Rebecca Oliphant '23, Zoo and Wildlife Biology
Rebecca Oliphant ‘23 was drawn to Malone because of the Zoo and Wildlife Biology program.
“Malone is close to my home in Cleveland, and in the zoo you get hands-on experience with the animals,” said Oliphant, who has risen the ranks to be one of the mammal team leads at the Malone Zoo. “I also like that Malone is a smaller school. I like the individualized attention that I receive, and how my professors know me and I can have a relationship with them.”
As a Zoo and Wildlife Biology major with an Environmental Science and honors minor, Oliphant likes to see how everything works together in biology.
“I love my classes where I get to learn about animals and the environment. I like to get down in the nitty-gritty sometimes, but I also enjoy talking about the broad way everything fits together,” she said. “Vertebrate biology, invertebrate biology, and comparative biology have been some of my favorite classes.”
This passion for animals and the big picture of biology was always something Oliphant felt inclined to study.
“Part of me always knew that I would end up in this field, but I didn’t formally accept it and think about it until I was almost in college,” she said. “I came to Malone at 17 and felt like I would never be able to do something without zoo and wildlife biology as a part of my life. It feels like a no-brainer now, but it wasn’t really in my head as a reality until then.”
As she began to look into internships for the summer, it was another no-brainer for Oliphant to stay close to home at an organization she had loved her whole life.
“I was excited to serve as a Kirtlandia Wildlife Research Intern at the Cleveland Museum of Natural History. I could have worked with otters or some coyotes, but I chose turtles,” said Oliphant. “Jim, my supervisor, came to me and told me about a public project they wanted to do with turtles, and that just clicked for me. I really wanted to talk to the public and interact with guests directly which is something I really enjoyed doing.”
Oliphant admits that while some people in her field may prefer to work only with animals, she sees a bigger picture.
“If I can’t share my passion about animals, what's the point? That active role was important to me,” she said. “I’ve always had an inclination towards turtles, or really anything I’ve ever had as a pet. I have a turtle, a red-eared slider, and he’s been my baby since I was about 11 years old. I’ve always liked aquatic turtles and knew a lot about them so I wouldn’t need a ton of training to talk to guests.”
Oliphant worked with a wide swath of turtle species, and helped the public reconsider many turtle misconceptions.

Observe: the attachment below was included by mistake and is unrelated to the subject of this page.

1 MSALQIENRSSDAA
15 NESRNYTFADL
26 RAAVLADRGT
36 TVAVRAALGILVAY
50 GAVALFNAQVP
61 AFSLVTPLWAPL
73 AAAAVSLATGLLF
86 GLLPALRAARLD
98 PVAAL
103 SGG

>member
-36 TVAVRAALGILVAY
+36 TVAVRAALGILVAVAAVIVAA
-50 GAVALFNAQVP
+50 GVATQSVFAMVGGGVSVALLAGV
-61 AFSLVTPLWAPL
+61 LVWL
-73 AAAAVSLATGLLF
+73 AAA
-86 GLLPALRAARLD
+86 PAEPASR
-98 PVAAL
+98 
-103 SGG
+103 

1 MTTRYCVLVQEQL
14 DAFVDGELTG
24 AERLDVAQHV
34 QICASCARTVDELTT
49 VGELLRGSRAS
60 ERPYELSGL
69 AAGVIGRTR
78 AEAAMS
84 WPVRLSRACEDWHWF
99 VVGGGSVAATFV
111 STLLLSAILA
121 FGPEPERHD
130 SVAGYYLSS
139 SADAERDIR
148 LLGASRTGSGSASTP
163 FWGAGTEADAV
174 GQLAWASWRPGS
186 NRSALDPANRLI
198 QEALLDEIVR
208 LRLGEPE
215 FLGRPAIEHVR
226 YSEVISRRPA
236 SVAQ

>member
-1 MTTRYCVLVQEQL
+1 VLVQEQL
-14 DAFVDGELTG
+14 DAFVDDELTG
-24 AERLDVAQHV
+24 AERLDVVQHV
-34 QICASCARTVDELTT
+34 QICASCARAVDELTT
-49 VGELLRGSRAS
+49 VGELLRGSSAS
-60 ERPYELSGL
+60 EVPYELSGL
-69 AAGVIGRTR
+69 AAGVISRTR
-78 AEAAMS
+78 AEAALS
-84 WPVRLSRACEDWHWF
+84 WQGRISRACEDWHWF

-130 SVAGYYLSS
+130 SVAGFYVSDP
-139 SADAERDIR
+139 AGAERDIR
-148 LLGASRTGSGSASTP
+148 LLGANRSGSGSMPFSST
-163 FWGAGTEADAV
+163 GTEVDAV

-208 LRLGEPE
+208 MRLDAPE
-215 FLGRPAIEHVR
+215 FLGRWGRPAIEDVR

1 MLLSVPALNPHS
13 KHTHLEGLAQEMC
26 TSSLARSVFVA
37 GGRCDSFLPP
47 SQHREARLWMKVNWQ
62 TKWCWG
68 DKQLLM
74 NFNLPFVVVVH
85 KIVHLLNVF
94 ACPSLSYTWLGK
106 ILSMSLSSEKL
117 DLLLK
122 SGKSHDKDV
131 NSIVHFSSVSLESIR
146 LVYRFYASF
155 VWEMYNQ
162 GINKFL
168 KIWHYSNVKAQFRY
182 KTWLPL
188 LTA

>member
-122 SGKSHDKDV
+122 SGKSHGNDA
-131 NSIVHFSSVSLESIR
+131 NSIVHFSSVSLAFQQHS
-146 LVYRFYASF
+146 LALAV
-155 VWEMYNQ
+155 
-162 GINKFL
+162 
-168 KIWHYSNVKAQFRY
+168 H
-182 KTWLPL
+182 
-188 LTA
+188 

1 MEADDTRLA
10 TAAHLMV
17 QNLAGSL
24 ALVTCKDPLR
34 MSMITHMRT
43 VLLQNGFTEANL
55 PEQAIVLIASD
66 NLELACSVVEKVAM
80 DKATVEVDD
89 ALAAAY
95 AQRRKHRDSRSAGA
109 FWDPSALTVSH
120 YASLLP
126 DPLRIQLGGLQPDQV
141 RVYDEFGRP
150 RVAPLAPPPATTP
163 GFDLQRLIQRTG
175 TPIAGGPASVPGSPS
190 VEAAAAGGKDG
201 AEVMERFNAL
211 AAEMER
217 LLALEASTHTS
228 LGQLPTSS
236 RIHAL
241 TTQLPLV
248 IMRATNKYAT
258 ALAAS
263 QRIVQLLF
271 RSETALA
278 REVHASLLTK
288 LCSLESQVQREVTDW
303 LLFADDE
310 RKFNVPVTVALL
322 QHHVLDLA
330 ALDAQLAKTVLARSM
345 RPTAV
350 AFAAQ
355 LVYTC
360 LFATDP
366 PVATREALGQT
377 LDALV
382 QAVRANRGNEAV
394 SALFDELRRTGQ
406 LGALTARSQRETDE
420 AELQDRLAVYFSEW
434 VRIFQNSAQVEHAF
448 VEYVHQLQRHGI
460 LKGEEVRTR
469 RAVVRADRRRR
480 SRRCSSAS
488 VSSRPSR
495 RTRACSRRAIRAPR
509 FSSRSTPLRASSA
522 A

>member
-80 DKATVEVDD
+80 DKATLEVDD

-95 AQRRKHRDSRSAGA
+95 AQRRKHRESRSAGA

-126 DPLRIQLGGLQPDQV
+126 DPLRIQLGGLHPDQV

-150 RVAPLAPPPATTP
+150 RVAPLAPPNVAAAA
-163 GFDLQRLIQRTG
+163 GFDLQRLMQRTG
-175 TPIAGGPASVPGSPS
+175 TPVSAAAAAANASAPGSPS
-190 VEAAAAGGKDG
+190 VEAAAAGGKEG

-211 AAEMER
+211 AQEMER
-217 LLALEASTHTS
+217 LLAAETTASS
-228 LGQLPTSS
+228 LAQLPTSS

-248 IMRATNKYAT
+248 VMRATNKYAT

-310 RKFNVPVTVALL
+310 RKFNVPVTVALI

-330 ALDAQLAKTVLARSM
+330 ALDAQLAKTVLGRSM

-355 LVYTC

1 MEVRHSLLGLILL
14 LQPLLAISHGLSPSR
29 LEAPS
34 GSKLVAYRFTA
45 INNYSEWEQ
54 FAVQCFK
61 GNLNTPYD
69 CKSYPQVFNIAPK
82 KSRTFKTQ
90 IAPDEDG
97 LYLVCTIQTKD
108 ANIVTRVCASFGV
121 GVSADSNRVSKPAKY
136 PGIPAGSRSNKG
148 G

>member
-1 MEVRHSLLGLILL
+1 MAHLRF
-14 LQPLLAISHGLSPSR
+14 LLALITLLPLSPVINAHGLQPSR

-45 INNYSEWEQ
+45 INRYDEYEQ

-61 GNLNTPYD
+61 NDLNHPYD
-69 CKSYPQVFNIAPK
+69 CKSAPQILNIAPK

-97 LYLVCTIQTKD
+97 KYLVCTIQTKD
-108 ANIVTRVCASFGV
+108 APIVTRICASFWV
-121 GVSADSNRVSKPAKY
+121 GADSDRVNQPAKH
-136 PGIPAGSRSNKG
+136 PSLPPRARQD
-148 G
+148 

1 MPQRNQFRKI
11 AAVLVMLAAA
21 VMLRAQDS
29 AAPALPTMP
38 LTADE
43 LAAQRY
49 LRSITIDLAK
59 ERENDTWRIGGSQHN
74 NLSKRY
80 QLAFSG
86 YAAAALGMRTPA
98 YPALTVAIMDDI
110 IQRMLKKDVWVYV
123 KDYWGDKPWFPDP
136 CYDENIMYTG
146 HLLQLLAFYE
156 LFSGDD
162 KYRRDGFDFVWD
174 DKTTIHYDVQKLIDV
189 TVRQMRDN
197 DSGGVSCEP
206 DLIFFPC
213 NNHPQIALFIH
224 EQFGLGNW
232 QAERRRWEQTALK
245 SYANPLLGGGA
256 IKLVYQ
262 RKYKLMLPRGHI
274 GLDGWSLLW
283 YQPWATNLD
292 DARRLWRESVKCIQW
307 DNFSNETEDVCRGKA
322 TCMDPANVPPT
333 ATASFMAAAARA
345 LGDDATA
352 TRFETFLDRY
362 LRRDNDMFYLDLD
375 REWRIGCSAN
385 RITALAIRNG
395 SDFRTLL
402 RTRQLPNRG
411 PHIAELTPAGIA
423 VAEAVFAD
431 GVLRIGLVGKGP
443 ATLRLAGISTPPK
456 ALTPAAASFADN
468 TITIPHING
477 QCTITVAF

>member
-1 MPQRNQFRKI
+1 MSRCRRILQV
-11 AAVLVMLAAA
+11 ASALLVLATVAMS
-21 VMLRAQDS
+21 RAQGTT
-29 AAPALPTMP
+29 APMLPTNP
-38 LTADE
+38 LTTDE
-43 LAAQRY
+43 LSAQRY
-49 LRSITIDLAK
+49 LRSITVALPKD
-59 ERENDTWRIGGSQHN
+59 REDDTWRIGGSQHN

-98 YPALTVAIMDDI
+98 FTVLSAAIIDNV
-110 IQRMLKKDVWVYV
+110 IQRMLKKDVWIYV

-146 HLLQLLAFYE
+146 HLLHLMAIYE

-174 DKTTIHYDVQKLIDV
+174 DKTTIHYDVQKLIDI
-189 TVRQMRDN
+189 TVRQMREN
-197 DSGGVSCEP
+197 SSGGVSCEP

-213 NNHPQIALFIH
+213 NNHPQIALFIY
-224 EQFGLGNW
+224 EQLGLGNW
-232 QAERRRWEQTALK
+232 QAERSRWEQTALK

“I worked with multiple species; three eastern woodland box turtles, a common snapping turtle, a map turtle, a painted turtle, and an endangered wood turtle. Our public programs let people get close to the animals and learn more about them,” she said. “People will go and pick up turtles in the wild and take them home, or they will find a turtle and take them to a random lake or something like that. A lot of people don’t realize that turtles aren’t just out and about for fun, they know where they’re going and what they’re doing. So it’s good to educate people and help them experience something they haven’t experienced before.”
In addition to working with the turtles, Oliphant gained more experience in all areas of animal care.
“I was trained on a lot of animals - the turtles were essentially my specialized side research. I also worked with a variety of species doing diets, feeding, and cleaning their cages. But I’ve noticed that what some people would consider ‘gross’ doesn’t bother me. It’s all necessary for animal care.”
There were a combination of classes that prepared Oliphant to succeed in this role, both with the animals and with the general public.
“Obviously all of my biology classes were really helpful. Anytime I had to talk to people I had to know what I was talking about; more than just knowing facts, but feeling confident in my explanation and delivery of care,” she said. “My communications class helped me with talking in front of people, and even my statistics class helped me understand charts and data that we encountered in the museum.”
While her Malone education has given her a foundation to succeed in traditional animal care, Oliphant sees a unique path in the future.
“I think I’m going to take a break after graduation and go to carpentry school so that someday I can do exhibit design. My degree at Malone gave me the knowledge of animal natural history and care, and this next step will allow me to build and design the best habitats for animals,” she said. “Exhibit design is everything to an animal; they are totally reliant on the people who care for them in captivity. Often animals don’t have enough space or the right type of space, and this can affect the public’s perception of an animal. I want to utilize available space in order to give animals the appropriate amount of space that they need to thrive.”